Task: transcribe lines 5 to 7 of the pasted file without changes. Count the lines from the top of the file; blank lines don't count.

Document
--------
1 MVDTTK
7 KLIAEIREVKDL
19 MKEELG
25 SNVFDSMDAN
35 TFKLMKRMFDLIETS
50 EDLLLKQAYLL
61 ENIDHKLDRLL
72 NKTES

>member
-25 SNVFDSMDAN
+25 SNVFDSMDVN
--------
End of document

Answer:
35 TFKLMKRMFDLIETS
50 EDLLLKQAYLL
61 ENIDHKLDRLL